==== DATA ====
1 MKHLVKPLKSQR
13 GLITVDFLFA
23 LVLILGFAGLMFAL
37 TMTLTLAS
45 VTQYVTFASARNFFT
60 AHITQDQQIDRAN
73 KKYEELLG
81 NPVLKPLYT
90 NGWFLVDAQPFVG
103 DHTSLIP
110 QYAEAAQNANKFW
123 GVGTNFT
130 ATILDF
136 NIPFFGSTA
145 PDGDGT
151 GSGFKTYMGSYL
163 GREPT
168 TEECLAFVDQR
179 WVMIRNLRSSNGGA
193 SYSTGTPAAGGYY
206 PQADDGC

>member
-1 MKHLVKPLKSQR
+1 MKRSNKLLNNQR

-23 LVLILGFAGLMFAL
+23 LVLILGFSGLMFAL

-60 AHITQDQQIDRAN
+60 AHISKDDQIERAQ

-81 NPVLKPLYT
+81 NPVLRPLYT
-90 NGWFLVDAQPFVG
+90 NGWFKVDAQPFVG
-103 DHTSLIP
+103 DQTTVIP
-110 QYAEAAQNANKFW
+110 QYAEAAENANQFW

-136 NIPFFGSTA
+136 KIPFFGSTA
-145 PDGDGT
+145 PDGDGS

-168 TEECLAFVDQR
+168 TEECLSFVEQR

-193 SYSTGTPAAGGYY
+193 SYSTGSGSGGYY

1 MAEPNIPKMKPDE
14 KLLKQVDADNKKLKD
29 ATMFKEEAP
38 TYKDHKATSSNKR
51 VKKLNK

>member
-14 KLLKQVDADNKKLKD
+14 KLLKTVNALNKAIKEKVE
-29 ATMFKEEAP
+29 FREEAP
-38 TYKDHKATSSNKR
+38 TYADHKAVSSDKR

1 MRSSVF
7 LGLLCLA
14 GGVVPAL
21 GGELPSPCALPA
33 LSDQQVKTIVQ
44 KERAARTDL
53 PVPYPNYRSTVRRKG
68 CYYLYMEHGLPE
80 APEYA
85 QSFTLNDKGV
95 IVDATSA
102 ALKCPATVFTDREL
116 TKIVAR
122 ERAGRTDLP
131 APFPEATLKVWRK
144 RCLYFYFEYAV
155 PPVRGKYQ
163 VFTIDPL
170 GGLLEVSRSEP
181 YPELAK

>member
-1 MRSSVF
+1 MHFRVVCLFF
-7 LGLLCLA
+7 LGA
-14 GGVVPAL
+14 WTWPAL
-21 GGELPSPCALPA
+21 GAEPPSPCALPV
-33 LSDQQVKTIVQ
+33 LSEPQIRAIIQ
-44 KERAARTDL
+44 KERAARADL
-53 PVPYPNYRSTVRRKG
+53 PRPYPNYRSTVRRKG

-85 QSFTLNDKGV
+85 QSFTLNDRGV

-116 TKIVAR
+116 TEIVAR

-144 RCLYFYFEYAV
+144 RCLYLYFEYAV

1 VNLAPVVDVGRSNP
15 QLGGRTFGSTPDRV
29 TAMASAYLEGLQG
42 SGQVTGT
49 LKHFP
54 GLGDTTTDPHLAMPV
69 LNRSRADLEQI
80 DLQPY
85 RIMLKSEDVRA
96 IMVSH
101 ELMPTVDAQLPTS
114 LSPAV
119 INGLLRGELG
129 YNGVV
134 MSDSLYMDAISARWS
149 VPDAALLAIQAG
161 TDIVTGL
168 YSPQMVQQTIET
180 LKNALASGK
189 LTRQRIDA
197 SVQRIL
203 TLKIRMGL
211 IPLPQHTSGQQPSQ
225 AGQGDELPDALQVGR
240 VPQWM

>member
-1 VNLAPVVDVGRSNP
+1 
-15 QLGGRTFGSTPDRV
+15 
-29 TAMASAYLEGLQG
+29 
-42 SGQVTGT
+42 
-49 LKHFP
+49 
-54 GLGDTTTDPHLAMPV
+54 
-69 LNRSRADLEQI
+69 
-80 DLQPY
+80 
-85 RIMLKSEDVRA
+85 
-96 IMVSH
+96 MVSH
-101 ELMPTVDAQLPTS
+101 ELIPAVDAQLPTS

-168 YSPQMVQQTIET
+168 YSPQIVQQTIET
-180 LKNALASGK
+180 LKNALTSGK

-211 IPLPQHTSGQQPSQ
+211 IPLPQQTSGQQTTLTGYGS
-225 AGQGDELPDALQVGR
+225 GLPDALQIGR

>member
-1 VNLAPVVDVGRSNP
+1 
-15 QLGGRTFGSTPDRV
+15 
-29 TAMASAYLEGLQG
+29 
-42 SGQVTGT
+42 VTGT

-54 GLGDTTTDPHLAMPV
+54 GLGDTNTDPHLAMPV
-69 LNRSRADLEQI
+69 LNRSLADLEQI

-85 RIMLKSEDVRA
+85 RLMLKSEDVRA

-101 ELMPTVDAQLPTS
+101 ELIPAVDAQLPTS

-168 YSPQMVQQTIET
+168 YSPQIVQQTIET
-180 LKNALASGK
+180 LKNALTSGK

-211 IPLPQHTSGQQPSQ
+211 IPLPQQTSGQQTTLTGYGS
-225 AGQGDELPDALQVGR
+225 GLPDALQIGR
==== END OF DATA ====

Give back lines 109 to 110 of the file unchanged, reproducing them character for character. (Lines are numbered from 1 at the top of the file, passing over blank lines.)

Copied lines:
114 LSPAV
119 INGLLRGELG